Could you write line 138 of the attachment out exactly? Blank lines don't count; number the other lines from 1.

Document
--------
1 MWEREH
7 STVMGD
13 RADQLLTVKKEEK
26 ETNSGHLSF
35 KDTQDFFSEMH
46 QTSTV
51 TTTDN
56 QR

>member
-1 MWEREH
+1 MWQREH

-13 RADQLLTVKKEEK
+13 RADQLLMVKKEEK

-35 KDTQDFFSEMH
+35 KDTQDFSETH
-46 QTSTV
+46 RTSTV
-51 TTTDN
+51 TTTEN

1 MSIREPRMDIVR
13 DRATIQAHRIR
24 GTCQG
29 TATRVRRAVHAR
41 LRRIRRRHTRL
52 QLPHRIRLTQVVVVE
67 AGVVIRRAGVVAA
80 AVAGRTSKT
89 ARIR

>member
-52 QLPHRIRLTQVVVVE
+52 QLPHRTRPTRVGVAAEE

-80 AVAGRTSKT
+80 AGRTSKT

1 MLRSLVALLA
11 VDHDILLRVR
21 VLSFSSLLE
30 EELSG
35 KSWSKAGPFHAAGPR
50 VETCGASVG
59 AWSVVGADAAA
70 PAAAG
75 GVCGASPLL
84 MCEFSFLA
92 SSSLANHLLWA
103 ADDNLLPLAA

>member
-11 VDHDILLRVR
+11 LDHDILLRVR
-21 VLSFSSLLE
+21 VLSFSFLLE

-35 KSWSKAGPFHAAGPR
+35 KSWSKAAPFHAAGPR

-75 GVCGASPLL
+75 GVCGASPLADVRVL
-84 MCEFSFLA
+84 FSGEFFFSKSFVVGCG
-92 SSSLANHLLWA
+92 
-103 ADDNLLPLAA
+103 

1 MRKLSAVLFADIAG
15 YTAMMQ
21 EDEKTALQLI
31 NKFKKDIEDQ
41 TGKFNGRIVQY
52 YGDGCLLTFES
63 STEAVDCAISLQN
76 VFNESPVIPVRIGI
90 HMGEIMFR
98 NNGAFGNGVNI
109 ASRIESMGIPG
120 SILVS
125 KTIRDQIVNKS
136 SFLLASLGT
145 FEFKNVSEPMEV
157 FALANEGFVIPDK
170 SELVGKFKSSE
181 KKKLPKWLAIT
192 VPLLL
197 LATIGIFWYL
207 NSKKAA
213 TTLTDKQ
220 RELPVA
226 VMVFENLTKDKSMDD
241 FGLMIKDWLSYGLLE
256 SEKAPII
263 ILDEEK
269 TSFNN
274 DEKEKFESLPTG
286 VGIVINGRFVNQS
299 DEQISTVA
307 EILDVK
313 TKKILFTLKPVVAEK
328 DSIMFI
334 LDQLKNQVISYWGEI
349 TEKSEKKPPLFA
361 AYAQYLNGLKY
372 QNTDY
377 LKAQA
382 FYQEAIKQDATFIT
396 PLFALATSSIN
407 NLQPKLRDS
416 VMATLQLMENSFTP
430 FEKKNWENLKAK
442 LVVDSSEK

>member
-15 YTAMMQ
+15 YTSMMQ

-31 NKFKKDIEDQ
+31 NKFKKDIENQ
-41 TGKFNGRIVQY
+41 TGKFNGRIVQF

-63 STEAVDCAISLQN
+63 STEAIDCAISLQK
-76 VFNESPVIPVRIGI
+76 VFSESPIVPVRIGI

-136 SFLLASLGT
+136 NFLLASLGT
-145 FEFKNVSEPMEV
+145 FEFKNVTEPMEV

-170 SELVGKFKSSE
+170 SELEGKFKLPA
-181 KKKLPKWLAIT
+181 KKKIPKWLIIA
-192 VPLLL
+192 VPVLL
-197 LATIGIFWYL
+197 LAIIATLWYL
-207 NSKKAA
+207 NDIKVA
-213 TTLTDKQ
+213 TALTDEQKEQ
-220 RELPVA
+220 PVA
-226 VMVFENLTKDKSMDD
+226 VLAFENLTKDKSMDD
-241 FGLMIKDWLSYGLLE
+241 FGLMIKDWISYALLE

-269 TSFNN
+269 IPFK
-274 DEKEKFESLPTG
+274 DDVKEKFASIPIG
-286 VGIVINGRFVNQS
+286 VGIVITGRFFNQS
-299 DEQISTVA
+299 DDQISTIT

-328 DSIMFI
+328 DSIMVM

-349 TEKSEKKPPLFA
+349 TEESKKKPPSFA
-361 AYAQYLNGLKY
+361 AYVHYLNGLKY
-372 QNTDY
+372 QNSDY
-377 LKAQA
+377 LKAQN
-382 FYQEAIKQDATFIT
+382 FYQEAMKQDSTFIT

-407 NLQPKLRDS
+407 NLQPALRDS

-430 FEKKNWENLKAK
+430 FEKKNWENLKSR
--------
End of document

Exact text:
+241 FGLMIKDWISYALLE